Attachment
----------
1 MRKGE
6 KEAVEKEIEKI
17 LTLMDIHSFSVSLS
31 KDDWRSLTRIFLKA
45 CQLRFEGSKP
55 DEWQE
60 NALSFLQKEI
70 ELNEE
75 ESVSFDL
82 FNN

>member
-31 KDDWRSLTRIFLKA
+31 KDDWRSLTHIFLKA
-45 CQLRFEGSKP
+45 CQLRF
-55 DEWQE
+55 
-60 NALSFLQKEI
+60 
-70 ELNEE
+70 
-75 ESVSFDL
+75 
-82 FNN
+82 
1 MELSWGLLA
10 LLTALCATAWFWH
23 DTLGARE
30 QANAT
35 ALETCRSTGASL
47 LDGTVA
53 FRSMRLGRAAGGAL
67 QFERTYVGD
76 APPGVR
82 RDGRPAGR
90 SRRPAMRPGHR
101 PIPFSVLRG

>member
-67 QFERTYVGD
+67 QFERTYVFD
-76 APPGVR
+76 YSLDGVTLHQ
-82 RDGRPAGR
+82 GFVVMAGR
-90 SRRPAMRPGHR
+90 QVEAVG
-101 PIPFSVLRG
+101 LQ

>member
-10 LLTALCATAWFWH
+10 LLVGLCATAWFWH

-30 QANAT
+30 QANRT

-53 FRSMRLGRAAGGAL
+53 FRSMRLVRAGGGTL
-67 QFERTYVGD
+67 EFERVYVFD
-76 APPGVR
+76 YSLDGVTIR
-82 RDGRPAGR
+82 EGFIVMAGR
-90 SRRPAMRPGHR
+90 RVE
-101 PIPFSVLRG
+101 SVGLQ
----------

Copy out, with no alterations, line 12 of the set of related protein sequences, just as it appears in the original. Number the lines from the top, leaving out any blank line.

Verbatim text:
-31 KDDWRSLTRIFLKA